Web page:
Distinct Neural Stem Cell Populations Give Rise to Disparate Brain Tumors in Response to N-MYC

University of California, Department of Neurology, Brain Tumor Research Center and Helen Diller Family Comprehensive Cancer Center, San Francisco, CA 94158, USA.
Cancer cell (Impact Factor: 23.89). 05/2012; 21(5):601-13. DOI: 10.1016/j.ccr.2012.04.012
Source: PubMed

ABSTRACT The proto-oncogene MYCN is mis-expressed in various types of human brain tumors. To clarify how developmental and regional differences influence transformation, we transduced wild-type or mutationally stabilized murine N-myc(T58A) into neural stem cells (NSCs) from perinatal murine cerebellum, brain stem, and forebrain. Transplantation of N-myc(WT) NSCs was insufficient for tumor formation. N-myc(T58A) cerebellar and brain stem NSCs generated medulloblastoma/primitive neuroectodermal tumors, whereas forebrain NSCs developed diffuse glioma. Expression analyses distinguished tumors generated from these different regions, with tumors from embryonic versus postnatal cerebellar NSCs demonstrating Sonic Hedgehog (SHH) dependence and SHH independence, respectively. These differences were regulated in part by the transcription factor SOX9, activated in the SHH subclass of human medulloblastoma. Our results demonstrate context-dependent transformation of NSCs in response to a common oncogenic signal.

Download full-text


Available from: Matt Grimmer, Jul 06, 2015
  • Source
    [Show abstract] [Hide abstract]
    ABSTRACT: Brain tumors are the most common solid tumors in children. Pediatric high-grade glioma (HGG) accounts for ∼8-12 % of these brain tumors and is a devastating disease as 70-90 % of patients die within 2 years of diagnosis. The failure to advance therapy for these children over the last 30 years is largely due to limited knowledge of the molecular basis for these tumors and a lack of disease models. Recently, sequencing of tumor cells revealed that histone H3 is frequently mutated in pediatric HGG, with up to 78 % of diffuse intrinsic pontine gliomas (DIPGs) carrying K27M and 36 % of non-brainstem gliomas carrying either K27M or G34R/V mutations. Although mutations in many chromatin modifiers have been identified in cancer, this was the first demonstration that histone mutations may be drivers of disease. Subsequent studies have identified high-frequency mutation of histone H3 to K36M in chondroblastomas and to G34W/L in giant cell tumors of bone, which are diseases of adolescents and young adults. Interestingly, the G34 mutations, the K36M mutations, and the majority of K27M mutations occur in genes encoding the replacement histone H3.3. Here, we review the peculiar characteristics of histone H3.3 and use this information as a backdrop to highlight current thinking about how the identified mutations may contribute to disease development.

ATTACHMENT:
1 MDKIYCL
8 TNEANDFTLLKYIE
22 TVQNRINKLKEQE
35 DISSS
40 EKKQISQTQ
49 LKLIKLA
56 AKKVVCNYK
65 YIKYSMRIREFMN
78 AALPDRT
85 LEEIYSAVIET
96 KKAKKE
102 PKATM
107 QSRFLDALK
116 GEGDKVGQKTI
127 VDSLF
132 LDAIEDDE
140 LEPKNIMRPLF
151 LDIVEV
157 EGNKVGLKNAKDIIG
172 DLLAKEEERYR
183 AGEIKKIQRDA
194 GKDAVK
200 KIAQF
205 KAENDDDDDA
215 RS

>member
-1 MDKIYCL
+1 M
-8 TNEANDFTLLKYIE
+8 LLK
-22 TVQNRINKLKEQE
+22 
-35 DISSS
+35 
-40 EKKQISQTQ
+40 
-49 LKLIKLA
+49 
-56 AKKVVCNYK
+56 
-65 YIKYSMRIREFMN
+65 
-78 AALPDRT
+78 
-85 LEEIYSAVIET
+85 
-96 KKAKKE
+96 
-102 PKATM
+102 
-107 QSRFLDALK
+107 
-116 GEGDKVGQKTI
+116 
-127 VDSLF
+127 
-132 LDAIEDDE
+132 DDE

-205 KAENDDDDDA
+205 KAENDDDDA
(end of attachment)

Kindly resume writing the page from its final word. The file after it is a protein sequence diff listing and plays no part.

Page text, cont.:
Chromosoma 03/2015; 124(2). DOI:10.1007/s00412-015-0510-4 · 3.26 Impact Factor
  • Source
    [Show abstract] [Hide abstract]
    ABSTRACT: SOX genes are developmental regulators with functions in the instruction of cell fate and maintenance of progenitor's identity during embryogenesis. They play additional roles during tissue homeostasis and regeneration in adults particularly in the Central Nervous System (CNS). In the last years a growing number of evidences has shown that mutations and dysfunction of SOX factors are implicated in several human diseases, including a variety of cancers. In this review, we will summarize the current knowledge about SOX family in CNS tumors and their role in the origin and maintenance of the subpopulation of cancer stem cells in these tumors.
  • [Show abstract] [Hide abstract]
    ABSTRACT: INTRODUCTION: It has been more that 20 years since the first SOX genes were discovered. Twenty SOX genes have now been identified in mammals and classified into groups with respect to protein identity. SOX family genes code for transcription factors that either activate or repress lineage-specific genes during embryonic development. Furthermore, SOX genes are altered in human genetic syndromes and malignancies, highlighting their involvement in development. AREAS COVERED: This paper reviews the role of SOX genes in embryonic development and human diseases, and describe their involvement in human cancers and possible use in cancer therapeutics. EXPERT OPINION: Since most SOX genes behave as oncogenes in many human cancers, their targeting has great therapeutic potential. However, novel specific therapies such as those recently developed against growth factor receptors based on monoclonal antibodies, small inhibitors and even small interfering RNA strategies are difficult to implement for transcriptional factors. Novel strategies are being developed to overcome some of these obstacles. Alternative approaches could indirectly tackle altered SOX genes by exploiting the related molecular networks.
    Expert Opinion on Therapeutic Targets 07/2012; 16(9):903-19. DOI:10.1517/14728222.2012.709239 · 4.90 Impact Factor